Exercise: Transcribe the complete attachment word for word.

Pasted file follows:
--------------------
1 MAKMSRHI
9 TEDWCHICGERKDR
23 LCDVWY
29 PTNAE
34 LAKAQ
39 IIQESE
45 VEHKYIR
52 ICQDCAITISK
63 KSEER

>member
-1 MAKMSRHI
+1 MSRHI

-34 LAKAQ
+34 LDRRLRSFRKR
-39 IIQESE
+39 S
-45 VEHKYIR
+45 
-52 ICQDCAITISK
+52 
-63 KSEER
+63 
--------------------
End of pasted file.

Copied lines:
1 MAKMSRHI
9 TEDWCHICGERKDR
23 LCDVWY
29 PTNAE
34 LAKAQ
39 IIQESE
45 VEHKYIR
52 ICQDCAITISK
63 KSEER

>member
-1 MAKMSRHI
+1 MSRHI

-34 LAKAQ
+34 LDRRLRSFRKR
-39 IIQESE
+39 S
-45 VEHKYIR
+45 
-52 ICQDCAITISK
+52 
-63 KSEER
+63 